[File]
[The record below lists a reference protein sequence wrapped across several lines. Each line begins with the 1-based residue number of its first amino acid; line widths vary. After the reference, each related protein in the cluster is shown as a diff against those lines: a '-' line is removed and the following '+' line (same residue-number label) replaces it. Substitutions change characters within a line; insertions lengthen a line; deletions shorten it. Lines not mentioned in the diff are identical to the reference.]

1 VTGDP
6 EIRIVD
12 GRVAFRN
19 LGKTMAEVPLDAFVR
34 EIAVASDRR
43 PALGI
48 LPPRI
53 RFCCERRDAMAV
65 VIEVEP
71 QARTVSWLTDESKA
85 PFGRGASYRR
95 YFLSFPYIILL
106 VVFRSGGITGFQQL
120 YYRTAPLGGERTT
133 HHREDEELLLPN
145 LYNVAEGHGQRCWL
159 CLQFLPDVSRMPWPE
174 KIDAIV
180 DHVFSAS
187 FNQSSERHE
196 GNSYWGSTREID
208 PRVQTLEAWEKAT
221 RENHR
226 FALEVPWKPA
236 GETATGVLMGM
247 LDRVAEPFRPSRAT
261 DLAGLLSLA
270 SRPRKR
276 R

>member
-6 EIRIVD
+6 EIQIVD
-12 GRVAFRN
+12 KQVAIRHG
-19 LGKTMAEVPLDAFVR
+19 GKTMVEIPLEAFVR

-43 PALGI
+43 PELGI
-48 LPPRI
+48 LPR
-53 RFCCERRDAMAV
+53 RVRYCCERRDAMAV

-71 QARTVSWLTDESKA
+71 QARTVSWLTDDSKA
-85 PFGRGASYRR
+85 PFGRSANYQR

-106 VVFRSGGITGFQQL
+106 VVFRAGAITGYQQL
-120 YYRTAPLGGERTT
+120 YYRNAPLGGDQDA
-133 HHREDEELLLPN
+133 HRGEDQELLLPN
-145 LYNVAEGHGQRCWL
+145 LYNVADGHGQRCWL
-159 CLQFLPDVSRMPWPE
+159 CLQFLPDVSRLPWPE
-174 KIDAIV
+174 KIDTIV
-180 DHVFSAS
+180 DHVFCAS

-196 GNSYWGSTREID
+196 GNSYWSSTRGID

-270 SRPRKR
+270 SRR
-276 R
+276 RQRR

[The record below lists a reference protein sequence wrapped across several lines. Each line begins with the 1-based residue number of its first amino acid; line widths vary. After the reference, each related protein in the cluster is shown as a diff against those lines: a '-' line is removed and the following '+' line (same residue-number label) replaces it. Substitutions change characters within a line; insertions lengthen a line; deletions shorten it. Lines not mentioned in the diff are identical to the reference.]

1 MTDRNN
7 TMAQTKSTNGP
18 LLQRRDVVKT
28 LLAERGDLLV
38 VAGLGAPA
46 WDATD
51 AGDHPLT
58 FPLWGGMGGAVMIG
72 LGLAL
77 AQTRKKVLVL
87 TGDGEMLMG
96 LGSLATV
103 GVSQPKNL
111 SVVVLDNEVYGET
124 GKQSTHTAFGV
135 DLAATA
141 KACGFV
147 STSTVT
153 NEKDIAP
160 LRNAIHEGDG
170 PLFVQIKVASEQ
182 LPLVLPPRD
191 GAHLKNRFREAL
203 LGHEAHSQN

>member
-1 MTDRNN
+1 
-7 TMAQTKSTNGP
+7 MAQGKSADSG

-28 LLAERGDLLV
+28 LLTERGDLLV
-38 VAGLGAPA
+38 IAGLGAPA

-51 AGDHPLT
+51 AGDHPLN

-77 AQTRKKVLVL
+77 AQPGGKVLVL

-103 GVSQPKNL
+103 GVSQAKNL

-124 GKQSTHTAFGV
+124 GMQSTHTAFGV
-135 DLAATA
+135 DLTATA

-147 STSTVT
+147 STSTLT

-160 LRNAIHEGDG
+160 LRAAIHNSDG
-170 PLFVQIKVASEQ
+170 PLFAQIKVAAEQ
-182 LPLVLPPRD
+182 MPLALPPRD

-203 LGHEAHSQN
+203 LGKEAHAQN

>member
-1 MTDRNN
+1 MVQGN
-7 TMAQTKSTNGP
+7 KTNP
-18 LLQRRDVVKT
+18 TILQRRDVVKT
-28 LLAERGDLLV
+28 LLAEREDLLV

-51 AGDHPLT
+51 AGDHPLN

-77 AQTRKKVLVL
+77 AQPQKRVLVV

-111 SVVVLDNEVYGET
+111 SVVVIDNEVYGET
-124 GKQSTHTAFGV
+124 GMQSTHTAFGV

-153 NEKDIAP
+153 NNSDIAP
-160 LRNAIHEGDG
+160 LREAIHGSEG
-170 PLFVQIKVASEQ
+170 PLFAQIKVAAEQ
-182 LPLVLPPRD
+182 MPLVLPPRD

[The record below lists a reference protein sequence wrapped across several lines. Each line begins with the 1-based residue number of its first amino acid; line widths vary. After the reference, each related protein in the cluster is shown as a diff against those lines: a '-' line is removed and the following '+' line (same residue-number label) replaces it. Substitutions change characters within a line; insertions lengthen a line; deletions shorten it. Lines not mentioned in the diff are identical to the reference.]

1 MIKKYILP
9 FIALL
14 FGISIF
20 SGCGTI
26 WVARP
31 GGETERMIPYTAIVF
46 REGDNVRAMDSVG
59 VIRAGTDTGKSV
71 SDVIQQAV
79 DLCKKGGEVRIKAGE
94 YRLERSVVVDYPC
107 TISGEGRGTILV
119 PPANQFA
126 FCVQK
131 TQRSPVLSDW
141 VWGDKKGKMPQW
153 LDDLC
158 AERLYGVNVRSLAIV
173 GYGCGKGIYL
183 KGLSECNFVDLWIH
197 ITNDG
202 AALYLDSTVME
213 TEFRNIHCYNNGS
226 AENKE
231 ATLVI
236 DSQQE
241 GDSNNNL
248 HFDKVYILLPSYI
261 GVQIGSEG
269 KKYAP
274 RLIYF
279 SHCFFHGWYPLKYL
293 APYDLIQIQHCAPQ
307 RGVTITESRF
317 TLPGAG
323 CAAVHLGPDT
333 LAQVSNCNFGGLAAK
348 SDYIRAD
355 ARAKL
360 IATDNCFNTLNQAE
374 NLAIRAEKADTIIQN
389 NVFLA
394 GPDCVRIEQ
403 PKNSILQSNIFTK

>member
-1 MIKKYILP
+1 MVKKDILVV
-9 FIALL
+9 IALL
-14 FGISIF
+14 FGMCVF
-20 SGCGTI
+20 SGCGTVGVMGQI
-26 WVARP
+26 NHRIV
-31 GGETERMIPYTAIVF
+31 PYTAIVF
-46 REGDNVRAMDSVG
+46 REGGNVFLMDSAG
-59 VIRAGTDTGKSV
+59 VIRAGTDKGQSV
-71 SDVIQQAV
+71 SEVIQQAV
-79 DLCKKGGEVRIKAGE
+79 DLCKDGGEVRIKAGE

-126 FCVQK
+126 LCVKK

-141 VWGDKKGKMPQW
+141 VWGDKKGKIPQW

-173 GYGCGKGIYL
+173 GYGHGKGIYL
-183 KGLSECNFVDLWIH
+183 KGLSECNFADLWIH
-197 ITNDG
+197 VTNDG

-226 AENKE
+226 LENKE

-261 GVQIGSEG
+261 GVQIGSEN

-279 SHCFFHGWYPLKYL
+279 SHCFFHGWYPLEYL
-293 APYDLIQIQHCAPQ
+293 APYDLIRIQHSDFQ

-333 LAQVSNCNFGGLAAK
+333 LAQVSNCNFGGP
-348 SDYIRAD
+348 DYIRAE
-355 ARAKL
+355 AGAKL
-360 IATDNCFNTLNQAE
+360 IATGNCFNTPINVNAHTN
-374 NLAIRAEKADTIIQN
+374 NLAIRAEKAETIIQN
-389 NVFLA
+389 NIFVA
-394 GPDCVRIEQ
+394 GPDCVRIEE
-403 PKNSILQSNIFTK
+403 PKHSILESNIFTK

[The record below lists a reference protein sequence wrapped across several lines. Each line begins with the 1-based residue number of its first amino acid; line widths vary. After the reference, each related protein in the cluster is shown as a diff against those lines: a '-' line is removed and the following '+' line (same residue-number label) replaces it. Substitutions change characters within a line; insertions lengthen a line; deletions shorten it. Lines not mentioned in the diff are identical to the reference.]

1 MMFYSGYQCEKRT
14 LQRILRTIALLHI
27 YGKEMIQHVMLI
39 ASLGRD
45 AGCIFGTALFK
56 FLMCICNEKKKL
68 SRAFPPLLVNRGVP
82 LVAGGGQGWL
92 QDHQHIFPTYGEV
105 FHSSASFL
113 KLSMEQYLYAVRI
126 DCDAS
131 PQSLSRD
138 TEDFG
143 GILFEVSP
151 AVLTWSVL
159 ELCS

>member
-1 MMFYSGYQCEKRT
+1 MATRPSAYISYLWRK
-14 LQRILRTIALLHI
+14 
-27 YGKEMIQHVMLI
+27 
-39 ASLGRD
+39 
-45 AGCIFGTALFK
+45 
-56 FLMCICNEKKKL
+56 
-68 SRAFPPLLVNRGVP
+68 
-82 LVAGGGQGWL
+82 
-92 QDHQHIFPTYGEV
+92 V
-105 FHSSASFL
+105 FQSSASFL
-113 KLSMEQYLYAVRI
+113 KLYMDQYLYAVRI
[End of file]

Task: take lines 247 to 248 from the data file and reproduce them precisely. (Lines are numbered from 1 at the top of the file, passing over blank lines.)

[The record below lists a reference protein sequence wrapped across several lines. Each line begins with the 1-based residue number of its first amino acid; line widths vary. After the reference, each related protein in the cluster is shown as a diff against those lines: a '-' line is removed and the following '+' line (same residue-number label) replaces it. Substitutions change characters within a line; insertions lengthen a line; deletions shorten it. Lines not mentioned in the diff are identical to the reference.]

1 MMFYSGYQCEKRT